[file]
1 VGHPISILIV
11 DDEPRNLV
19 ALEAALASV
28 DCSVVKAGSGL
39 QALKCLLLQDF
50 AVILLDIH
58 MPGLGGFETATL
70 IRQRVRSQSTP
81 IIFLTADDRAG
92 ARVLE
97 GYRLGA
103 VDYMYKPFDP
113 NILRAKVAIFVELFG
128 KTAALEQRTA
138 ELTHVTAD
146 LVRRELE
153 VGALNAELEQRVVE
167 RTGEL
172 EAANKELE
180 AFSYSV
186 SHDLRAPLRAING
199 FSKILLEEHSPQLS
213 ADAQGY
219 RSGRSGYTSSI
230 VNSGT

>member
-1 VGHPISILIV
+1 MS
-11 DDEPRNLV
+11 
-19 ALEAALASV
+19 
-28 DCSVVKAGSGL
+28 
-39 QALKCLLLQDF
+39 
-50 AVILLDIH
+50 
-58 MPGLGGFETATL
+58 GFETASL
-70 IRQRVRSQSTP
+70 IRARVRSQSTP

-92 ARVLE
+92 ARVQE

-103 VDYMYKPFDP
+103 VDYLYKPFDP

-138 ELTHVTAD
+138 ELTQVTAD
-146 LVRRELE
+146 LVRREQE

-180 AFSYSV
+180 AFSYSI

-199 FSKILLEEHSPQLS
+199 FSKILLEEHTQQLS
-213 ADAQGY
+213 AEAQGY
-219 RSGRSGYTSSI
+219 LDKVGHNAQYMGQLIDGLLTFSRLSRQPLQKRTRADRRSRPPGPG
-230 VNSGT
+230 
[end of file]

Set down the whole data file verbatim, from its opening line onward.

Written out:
1 VGHPISILIV
11 DDEPRNLV
19 ALEAALASV
28 DCSVVKAGSGL
39 QALKCLLLQDF
50 AVILLDIH
58 MPGLGGFETATL
70 IRQRVRSQSTP
81 IIFLTADDRAG
92 ARVLE
97 GYRLGA
103 VDYMYKPFDP
113 NILRAKVAIFVELFG
128 KTAALEQRTA
138 ELTHVTAD
146 LVRRELE
153 VGALNAELEQRVVE
167 RTGEL
172 EAANKELE
180 AFSYSV
186 SHDLRAPLRAING
199 FSKILLEEHSPQLS
213 ADAQGY
219 RSGRSGYTSSI
230 VNSGT

>member
-1 VGHPISILIV
+1 MS
-11 DDEPRNLV
+11 
-19 ALEAALASV
+19 
-28 DCSVVKAGSGL
+28 
-39 QALKCLLLQDF
+39 
-50 AVILLDIH
+50 
-58 MPGLGGFETATL
+58 GFETASL
-70 IRQRVRSQSTP
+70 IRARVRSQSTP

-92 ARVLE
+92 ARVQE

-103 VDYMYKPFDP
+103 VDYLYKPFDP

-138 ELTHVTAD
+138 ELTQVTAD
-146 LVRRELE
+146 LVRREQE

-180 AFSYSV
+180 AFSYSI

-199 FSKILLEEHSPQLS
+199 FSKILLEEHTQQLS
-213 ADAQGY
+213 AEAQGY
-219 RSGRSGYTSSI
+219 LDKVGHNAQYMGQLIDGLLTFSRLSRQPLQKRTRADRRSRPPGPG
-230 VNSGT
+230 